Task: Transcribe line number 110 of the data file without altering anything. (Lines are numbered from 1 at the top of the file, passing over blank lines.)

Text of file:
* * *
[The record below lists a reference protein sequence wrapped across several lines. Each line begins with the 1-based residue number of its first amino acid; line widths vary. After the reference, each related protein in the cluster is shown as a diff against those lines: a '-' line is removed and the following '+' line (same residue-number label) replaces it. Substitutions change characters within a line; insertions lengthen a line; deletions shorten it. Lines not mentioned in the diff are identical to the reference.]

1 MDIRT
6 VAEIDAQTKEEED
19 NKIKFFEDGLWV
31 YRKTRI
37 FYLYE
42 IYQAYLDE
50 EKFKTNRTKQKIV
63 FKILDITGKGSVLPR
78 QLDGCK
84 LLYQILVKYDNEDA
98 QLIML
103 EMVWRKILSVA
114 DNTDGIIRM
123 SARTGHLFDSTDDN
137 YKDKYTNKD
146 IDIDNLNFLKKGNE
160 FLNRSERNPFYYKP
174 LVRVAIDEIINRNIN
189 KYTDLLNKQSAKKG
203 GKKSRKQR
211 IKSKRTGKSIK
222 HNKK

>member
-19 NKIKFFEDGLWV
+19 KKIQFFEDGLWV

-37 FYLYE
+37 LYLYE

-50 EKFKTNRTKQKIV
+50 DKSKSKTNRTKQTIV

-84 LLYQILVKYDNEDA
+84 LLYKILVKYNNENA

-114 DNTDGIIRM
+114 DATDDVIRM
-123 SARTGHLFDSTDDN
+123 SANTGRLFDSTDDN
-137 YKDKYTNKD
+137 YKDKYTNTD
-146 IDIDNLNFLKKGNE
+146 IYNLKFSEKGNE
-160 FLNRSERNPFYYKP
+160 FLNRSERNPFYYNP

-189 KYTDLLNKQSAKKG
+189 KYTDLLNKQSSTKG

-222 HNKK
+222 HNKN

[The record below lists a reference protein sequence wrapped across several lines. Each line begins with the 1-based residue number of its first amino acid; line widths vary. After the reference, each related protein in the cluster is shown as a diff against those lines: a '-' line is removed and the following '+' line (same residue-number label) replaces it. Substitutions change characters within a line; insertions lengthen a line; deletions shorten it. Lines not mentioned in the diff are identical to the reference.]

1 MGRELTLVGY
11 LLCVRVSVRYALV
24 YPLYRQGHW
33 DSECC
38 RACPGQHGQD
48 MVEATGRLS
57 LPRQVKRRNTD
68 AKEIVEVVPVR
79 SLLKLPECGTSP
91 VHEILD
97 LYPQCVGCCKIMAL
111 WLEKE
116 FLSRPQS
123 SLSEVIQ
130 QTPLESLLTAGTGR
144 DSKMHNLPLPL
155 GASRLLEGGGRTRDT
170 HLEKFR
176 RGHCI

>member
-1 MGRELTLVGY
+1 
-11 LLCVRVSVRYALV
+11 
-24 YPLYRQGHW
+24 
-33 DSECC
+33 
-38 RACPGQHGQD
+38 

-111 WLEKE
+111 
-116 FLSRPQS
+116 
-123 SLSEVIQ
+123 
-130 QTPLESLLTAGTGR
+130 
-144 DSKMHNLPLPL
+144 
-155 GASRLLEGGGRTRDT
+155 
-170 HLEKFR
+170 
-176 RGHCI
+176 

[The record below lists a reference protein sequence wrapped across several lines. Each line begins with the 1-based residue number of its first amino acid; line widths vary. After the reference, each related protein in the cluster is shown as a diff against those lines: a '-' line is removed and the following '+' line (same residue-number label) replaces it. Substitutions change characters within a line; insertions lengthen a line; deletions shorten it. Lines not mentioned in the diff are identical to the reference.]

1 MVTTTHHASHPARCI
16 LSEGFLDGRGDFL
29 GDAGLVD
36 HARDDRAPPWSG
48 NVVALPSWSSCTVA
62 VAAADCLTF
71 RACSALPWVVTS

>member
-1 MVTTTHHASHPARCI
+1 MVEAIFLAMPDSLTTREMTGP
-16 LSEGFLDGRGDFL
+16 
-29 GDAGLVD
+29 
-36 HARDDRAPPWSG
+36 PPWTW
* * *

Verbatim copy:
+36 PPWTW